From small beginnings more than a decade ago, Sligo Live has grown to become one of the most significant festivals in Europe, due mainly to the never-say-die attitude of its joint directors, Rory O'Connor and Dervish's Shane Mitchell, and the committee and activists who support them in their efforts. It helps too, that the festival has an enviably wide emotional and musical spread-for example the pairing of improvisational outfit The Jimmy Cake with The Waterboys was a courageous choice on the Saturday night. Throughout the week, the same sort of programming-Ensemble Eriú, the return of Ralph Mc Tell etc, piqued the interest of attendees, many of whom-ourselves included - had difficult choices to make. Added to that, the fact that 80% plus of the gigs were free, and one can see the problem, which only bilocation could remedy!
A s to the music, it sparkled from start to finish with the intensity one might hope for, but which is all too rarely delivered to this standard. Opening for Rufus Wainwright, The Whileaways were superb, their Galway-accented Americana making the most intimate of connections with the audience. It's all original music, with the accent on harmonies, much of the material taken from the new album, with such standouts as The Queen of December Snow, and Lonesome Sparrow, among others, marking them out as being worthy of very close attention. As for Rufus, well… there's only one of him, and for the guts of two hours he bestrode the stage like a colossus, taking possession of our hearts and minds in the process. His is a unique gift, one which combines skilful piano playing with that trademark vocal, as for the duration he interspersed the performance with anecdotes about his visit to Sligo, and introductions to the two arias from his newly released opera Prima Donna ("It's not even a little bit gay"- he said with exaggerated camp) to a career - spanning performance of no little brilliance.
Opening with Come to Montauk, he quickly engaged top gear, and never let it slip, and I wrote a little note in the margins to myself about mining his catalogue with some serious ears. His choice of Leonard Cohen's Hallelujah as his penultimate encore brought the house down at its conclusion, but in between, there was so much of note that I'd be here till Tuesday were I to notate it all.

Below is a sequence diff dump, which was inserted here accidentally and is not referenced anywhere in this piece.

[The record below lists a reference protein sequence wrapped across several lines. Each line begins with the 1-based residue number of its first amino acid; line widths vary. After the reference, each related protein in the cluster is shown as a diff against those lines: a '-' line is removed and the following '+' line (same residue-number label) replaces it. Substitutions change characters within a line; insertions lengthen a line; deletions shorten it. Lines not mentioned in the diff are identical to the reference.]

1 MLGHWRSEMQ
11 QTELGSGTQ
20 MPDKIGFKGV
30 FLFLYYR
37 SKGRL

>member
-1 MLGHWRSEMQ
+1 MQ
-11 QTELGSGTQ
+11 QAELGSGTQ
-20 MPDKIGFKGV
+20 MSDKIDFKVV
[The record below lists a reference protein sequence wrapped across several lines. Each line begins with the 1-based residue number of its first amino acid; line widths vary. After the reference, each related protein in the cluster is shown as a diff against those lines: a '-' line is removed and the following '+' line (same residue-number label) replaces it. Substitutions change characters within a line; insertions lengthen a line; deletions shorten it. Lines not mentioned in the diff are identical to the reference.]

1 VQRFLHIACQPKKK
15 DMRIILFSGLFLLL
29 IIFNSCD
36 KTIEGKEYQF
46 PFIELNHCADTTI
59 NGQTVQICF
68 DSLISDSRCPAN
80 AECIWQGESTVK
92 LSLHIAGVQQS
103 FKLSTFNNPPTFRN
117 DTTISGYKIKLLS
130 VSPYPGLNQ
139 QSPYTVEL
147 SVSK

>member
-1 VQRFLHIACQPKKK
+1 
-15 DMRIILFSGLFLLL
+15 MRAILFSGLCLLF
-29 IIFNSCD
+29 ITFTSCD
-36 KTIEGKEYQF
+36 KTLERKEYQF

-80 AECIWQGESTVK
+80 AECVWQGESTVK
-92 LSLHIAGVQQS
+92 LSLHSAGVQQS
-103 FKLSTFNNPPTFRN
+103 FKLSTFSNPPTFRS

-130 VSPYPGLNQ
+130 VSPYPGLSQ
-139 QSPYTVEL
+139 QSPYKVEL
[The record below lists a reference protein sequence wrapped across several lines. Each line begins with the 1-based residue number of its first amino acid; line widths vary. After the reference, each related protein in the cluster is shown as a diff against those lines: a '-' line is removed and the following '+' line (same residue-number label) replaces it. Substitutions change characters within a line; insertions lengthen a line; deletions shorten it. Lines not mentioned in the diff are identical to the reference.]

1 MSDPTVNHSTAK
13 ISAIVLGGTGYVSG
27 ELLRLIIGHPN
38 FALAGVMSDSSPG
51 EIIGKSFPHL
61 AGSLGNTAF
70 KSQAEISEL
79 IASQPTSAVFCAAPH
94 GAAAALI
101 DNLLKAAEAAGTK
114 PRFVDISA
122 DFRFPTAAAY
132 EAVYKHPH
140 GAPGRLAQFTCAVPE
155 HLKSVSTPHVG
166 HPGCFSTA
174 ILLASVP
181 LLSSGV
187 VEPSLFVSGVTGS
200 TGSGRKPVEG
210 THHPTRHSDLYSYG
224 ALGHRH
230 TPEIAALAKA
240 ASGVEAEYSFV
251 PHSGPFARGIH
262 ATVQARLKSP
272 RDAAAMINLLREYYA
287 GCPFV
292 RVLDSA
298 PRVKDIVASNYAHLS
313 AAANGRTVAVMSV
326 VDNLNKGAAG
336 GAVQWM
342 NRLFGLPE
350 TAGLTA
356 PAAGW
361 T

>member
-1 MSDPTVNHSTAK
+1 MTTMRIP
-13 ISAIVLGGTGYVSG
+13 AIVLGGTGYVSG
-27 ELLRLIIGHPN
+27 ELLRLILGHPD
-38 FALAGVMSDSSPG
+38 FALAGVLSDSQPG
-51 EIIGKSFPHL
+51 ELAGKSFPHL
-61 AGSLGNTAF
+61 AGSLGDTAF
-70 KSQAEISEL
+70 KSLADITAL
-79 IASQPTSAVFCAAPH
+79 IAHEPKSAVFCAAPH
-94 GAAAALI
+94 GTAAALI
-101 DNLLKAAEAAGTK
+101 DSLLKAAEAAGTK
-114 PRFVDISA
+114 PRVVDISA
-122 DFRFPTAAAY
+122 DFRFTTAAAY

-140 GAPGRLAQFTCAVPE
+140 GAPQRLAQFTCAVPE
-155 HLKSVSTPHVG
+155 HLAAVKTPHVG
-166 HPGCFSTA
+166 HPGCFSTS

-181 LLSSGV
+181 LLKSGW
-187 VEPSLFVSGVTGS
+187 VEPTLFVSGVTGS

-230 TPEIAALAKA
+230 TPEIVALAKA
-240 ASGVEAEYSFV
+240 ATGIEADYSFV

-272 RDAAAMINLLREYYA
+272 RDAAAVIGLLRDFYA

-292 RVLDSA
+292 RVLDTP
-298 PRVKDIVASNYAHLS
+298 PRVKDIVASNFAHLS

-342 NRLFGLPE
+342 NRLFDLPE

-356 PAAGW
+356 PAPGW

Saturday night with The Waterboys, and the hum of expectancy on entering the arena was palpable. What followed, again for a two hour duration, was, as with Rufus the previous night, nothing short of magnificent, on reflection ranking amongst the best gigs we've EVER seen. Mike Scott and this new(ish) version of the band-Sligo resident, fiddler Steve Wickham being the only other link with the past - rocked out with ferocious energy for the duration, the set sprinkled with copious nods to the back catalogue, but weighted with material from Modern Blues. Keyboard player Brother Paul, playing organ for the most part, gave the material real beef, his interplay with Mr. Wickham and guitarist Zach Ernst being especially worthy of note. Scott, clearly revelling at being back in Sligo, the fount for his Yeats album of 2011, was in stellar form, and when the whole shebang came to a close with a piano based, and raucous version, of Fisherman's Blues, we all knew that we had just witnessed something extraordinary.
Sunday night's performance with Jools Holland and his Orchestra-of whom we latterly heard great things-was sold out months in advance, so we exercised the trad. option, and headed to the Hawkswell to catch Altan, whose new album, replete with new box player Martin Tourish on board, was the focus for much of the material played during the evening. The Widening Gyre, its title taken from a Yeats poem, is an exploration of the links between the Irish and American tradition, focussing particularly on their shared repertoire. The concept is not new, musicians like Tim O'Brien, for instance, having done an amazing job with The Crossing some years, but, executed with a Donegal accent, and such obvious enthusiasm, it resonates even more strongly. With this album, Altan are clearly at the top of their game, and when they brought on Fiddler of Dooney winners Hailey Richardson, from the U. S., and Sarah O'Gorman from Dunmore East, the cross generational effect of the muse was seen to work its magic. The electricity generated from four fiddles, and the rest, was enough to power a small town, and job done, we tumbled out on to the windswept street, musing as we headed to Strandhill, that festivals like Sligo Live have a unique place in our cultural spectrum. And, yes, next year cannot roll round quickly enough. Magic days, and no mistake.
Oliver P. Sweeney
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